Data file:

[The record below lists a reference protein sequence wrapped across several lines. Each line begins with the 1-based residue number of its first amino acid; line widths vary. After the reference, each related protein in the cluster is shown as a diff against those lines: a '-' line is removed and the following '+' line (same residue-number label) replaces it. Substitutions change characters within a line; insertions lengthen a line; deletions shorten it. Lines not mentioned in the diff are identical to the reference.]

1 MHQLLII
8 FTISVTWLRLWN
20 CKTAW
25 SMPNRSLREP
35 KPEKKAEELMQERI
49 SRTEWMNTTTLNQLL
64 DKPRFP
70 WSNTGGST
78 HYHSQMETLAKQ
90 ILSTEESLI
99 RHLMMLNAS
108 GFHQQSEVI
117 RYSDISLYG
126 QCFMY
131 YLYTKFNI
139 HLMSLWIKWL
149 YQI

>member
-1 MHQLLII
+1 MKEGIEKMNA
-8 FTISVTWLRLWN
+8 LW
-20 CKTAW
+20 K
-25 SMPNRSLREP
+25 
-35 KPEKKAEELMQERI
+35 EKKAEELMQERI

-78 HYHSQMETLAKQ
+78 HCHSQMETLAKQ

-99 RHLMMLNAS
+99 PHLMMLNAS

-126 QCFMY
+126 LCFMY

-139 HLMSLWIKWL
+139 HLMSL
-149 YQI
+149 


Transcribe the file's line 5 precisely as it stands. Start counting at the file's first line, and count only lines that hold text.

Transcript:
25 SMPNRSLREP